It is common place that whilst one party may move out of the family home, they tend to remain in the local area so that they can easily maintain easy access to their children for contact arrangements.
There is no such thing as “custody” anymore following a relationship breakdown, despite many people referring to “custody” the law has moved on and we now say Shared / Living Arrangement Orders. This is a formal application to the Court and is not something you automatically obtain unless parents have agreed these arrangements.
However, what happens when one party removes their child from the UK jurisdiction without the other party’s consent? Is it abduction?
What is child abduction? The Child Abduction Act 1984 s1 records
…. A person connected with a child under the age of 16 commits an offence if he takes or sends the child out of the United kingdom without the appropriate consent.
Under the Children Act there is no specific provision for leave to remove a child. It becomes even more complex as we have left the EU. It will also depend whether the child has been taken to a country in or out of the Hague Convention as to how this can be resolved.
The starting place must be whether you firstly have parental responsibility for the child. In the absence of exercising your rights of parental responsibility it will be difficult to make an application without good reason, however, not impossible. Having parental responsibility does mean playing a part in your child’s life that includes looking after the child’s welfare and contributing in some way, showing an attachment to the child. In England and Wales that does not necessarily mean making a financial contribution.
Consent is therefore key to any agreement relating to removing the children from the jurisdiction. It can be a criminal offence to remove children without the other parent’s consent. The Court has power to make a “Return Order”, that means returning the child/ren to the other parent and you may be faced with an application that the child resides with the other parent, as a result. You will have the Police escort your children to the other parent and there will be strict Court Orders around any contact you have with the children until agreement or final hearing. You can expect a CAFCASS officer to be appointed by the Court to give a full report on your child’s welfare.
If a parent has a residence order in place (before 22.04.14), or is the holder of residence under a Child Arrangements Order then they may take the child out of the UK for up to 28 days without the consent of anyone else who has Parental Responsibility for the child unless there is an order in place expressly prohibiting this. If the parent intends to take the child out of the UK for longer than 28 days, then they will need the appropriate consent. If this cannot be obtained then a court order would be required.
Children over 16 years are exempt, and the Courts are of the general opinion that they can make up their own minds whom they want to live with.
So what should you do if you cannot agree? Should you be a parent who wishes the child to remain in the jurisdiction, you should make application for a Prohibited Steps Order, these orders can be made ex-parte – (without the other party knowing if it is urgent) or on notice with the other party knowing about the application. However, unless urgent, you are required to attend mediation unless one of the exemptions applies such as domestic violence. In such applications the Court will usually appoint a CAFCASS officer to report on the welfare of the child.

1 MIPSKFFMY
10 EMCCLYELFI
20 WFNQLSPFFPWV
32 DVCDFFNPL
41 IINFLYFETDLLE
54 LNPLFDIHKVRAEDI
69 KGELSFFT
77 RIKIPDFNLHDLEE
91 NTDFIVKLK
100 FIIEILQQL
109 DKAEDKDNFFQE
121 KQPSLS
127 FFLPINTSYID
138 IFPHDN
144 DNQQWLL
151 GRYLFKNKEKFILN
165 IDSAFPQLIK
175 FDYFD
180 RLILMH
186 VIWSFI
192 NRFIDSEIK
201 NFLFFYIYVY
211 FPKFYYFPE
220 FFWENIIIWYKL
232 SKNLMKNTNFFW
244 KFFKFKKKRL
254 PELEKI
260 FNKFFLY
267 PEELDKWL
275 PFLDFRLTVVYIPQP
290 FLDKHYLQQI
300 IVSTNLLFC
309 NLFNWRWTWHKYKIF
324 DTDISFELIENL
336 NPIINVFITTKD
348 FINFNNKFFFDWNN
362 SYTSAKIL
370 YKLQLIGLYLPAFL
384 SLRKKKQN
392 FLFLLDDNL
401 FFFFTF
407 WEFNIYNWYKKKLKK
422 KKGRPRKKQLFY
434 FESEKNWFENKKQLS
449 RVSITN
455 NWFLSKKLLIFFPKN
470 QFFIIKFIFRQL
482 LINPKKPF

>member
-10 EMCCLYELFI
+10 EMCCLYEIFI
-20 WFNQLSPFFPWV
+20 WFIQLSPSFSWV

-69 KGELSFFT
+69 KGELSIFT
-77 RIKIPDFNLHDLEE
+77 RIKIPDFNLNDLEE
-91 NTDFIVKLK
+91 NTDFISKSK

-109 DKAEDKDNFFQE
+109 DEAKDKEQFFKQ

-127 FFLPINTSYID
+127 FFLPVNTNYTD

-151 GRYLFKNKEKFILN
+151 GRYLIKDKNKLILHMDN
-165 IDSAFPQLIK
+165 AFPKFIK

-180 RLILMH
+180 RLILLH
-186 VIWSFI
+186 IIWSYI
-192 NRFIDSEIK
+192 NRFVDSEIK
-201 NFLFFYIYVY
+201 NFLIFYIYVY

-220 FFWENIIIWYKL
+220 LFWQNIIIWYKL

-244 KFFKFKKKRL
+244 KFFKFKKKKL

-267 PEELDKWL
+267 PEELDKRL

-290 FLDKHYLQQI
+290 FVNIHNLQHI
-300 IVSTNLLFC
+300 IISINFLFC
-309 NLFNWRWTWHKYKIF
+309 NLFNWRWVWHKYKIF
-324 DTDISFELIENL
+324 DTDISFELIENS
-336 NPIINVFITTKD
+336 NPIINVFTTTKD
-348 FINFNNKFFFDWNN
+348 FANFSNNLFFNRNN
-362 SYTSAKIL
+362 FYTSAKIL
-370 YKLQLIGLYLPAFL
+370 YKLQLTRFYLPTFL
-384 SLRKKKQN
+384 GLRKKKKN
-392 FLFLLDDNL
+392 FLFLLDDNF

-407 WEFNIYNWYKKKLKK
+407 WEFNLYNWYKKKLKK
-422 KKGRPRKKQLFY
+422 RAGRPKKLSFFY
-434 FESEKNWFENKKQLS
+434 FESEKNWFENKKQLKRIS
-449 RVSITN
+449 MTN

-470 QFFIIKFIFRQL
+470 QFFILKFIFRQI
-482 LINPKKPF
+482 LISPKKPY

Returning your child
An application can be made to the High Court for the return of a child under the inherent jurisdiction. (This is also the process for securing the return of a child if the child has been taken to a country which is not part of the Hague Convention).
How do you locate your child?
In variably the longer it takes to trace a child, the harder the effective return of the child may become so we encourage parents to take immediate action before the child settles.
A Local Authority who has Parental Responsibility for a child by virtue of a care order or an Emergency Protection Order may apply to the court for a recovery order to have the child’s whereabouts found.
If the child is believed to be within the UK but their location is not known, it is possible for parents and connected persons to make a court application to try and determine the child’s whereabouts. This can be done through the Local Family Court.
If you cannot trace your child you can approach Reunite https://www.reunite.org/ they are an impartial charity that offers help, advice and support
The Court will order that its Orders are served, but how can you do that without an address.? The Court will request their Order be submitted to the Department of Work and Pensions and/or HM Revenue and Customs asking for information – this information will be sent to the Court (not the parties). These Orders passed on to the parent ultimately will carry a penal notice for any failure to comply, which may be seen as contempt of court resulting in incarceration or having goods seized.
If your child is at risk of abduction you can report this to the police , seek a high court order or even contact the passport office and ask them to surrender a passport or ask them not to grant a passport to the child. They will usually need to see a court order (as mentioned above), but they are not necessary in the case of unmarried mothers wishing to lodge an objection.
In the UK legal aid is available for cases of abduction from the UK, depending on an assessment of your financial means and the merits of your case.
This is a specialist area of law and you need to act swiftly , sensitively and proactively.
A City Law Firm